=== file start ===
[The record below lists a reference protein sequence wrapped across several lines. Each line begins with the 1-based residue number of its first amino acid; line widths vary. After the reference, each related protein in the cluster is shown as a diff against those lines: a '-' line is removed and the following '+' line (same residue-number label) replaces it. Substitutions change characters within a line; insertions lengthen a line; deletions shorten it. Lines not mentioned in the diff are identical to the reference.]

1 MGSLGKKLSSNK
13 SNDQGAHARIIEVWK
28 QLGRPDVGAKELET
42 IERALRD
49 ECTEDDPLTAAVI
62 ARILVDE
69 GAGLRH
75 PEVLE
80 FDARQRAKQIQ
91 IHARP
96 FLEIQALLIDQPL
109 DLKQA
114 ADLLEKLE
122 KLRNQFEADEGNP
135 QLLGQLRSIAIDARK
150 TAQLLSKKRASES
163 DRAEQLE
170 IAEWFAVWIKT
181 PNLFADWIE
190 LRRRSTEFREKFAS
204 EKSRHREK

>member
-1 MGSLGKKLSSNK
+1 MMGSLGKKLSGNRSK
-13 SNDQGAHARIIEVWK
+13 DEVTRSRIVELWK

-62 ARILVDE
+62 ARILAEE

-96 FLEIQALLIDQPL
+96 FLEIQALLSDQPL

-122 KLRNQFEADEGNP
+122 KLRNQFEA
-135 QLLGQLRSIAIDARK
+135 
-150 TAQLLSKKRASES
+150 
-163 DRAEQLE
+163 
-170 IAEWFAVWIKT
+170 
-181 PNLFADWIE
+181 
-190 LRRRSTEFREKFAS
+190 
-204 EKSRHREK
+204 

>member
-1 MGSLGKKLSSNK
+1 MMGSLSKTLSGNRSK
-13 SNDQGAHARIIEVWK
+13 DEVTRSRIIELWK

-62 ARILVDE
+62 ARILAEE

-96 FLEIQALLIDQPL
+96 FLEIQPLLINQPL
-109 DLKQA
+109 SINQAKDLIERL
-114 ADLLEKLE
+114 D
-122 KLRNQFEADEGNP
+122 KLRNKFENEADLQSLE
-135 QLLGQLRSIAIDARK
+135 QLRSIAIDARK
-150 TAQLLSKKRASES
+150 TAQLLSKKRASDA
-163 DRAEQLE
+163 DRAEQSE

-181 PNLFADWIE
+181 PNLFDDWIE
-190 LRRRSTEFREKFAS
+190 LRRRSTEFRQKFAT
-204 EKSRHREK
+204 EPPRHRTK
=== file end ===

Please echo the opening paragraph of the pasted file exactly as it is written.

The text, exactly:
[The record below lists a reference protein sequence wrapped across several lines. Each line begins with the 1-based residue number of its first amino acid; line widths vary. After the reference, each related protein in the cluster is shown as a diff against those lines: a '-' line is removed and the following '+' line (same residue-number label) replaces it. Substitutions change characters within a line; insertions lengthen a line; deletions shorten it. Lines not mentioned in the diff are identical to the reference.]